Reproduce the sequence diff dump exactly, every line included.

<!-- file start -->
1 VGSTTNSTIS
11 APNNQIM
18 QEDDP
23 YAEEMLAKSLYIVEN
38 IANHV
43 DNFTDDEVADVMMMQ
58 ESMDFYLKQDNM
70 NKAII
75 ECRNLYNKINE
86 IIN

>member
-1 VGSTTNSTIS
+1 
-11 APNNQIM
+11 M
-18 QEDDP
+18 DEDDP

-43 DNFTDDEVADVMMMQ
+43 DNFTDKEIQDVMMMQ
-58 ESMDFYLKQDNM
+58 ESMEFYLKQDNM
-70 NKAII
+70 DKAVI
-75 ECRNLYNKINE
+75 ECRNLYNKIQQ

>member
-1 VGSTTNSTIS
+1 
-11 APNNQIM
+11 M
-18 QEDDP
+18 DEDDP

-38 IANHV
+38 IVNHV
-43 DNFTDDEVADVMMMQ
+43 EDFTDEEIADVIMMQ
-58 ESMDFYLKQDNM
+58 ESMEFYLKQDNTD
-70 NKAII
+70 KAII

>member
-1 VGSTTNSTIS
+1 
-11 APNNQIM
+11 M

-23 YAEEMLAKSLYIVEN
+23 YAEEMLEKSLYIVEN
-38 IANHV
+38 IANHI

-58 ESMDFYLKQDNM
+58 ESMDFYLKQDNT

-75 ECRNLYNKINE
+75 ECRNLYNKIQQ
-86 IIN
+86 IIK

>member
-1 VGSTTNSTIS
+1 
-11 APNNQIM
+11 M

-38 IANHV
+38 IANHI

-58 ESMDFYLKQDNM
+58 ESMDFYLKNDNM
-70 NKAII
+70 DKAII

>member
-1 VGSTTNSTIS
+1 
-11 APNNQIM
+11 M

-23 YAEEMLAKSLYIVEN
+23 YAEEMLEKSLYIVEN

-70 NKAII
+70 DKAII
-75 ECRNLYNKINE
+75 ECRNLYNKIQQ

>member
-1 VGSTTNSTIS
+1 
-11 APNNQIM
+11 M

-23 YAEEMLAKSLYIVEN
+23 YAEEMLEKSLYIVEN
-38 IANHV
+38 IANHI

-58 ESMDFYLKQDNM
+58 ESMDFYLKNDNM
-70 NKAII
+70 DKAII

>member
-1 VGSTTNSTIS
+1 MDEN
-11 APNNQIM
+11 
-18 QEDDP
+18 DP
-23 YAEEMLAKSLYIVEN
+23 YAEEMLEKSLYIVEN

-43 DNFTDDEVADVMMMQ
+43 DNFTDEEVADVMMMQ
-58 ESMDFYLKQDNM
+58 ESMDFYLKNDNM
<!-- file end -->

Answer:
1 VGSTTNSTIS
11 APNNQIM
18 QEDDP
23 YAEEMLAKSLYIVEN
38 IANHV
43 DNFTDDEVADVMMMQ
58 ESMDFYLKQDNM
70 NKAII
75 ECRNLYNKINE
86 IIN

>member
-1 VGSTTNSTIS
+1 
-11 APNNQIM
+11 M
-18 QEDDP
+18 DEDDP

-43 DNFTDDEVADVMMMQ
+43 DNFTDKEIQDVMMMQ
-58 ESMDFYLKQDNM
+58 ESMEFYLKQDNM
-70 NKAII
+70 DKAVI
-75 ECRNLYNKINE
+75 ECRNLYNKIQQ

>member
-1 VGSTTNSTIS
+1 
-11 APNNQIM
+11 M
-18 QEDDP
+18 DEDDP

-38 IANHV
+38 IVNHV
-43 DNFTDDEVADVMMMQ
+43 EDFTDEEIADVIMMQ
-58 ESMDFYLKQDNM
+58 ESMEFYLKQDNTD
-70 NKAII
+70 KAII

>member
-1 VGSTTNSTIS
+1 
-11 APNNQIM
+11 M

-23 YAEEMLAKSLYIVEN
+23 YAEEMLEKSLYIVEN
-38 IANHV
+38 IANHI

-58 ESMDFYLKQDNM
+58 ESMDFYLKQDNT

-75 ECRNLYNKINE
+75 ECRNLYNKIQQ
-86 IIN
+86 IIK

>member
-1 VGSTTNSTIS
+1 
-11 APNNQIM
+11 M

-38 IANHV
+38 IANHI

-58 ESMDFYLKQDNM
+58 ESMDFYLKNDNM
-70 NKAII
+70 DKAII

>member
-1 VGSTTNSTIS
+1 
-11 APNNQIM
+11 M

-23 YAEEMLAKSLYIVEN
+23 YAEEMLEKSLYIVEN

-70 NKAII
+70 DKAII
-75 ECRNLYNKINE
+75 ECRNLYNKIQQ

>member
-1 VGSTTNSTIS
+1 
-11 APNNQIM
+11 M

-23 YAEEMLAKSLYIVEN
+23 YAEEMLEKSLYIVEN
-38 IANHV
+38 IANHI

-58 ESMDFYLKQDNM
+58 ESMDFYLKNDNM
-70 NKAII
+70 DKAII

>member
-1 VGSTTNSTIS
+1 MDEN
-11 APNNQIM
+11 
-18 QEDDP
+18 DP
-23 YAEEMLAKSLYIVEN
+23 YAEEMLEKSLYIVEN

-43 DNFTDDEVADVMMMQ
+43 DNFTDEEVADVMMMQ
-58 ESMDFYLKQDNM
+58 ESMDFYLKNDNM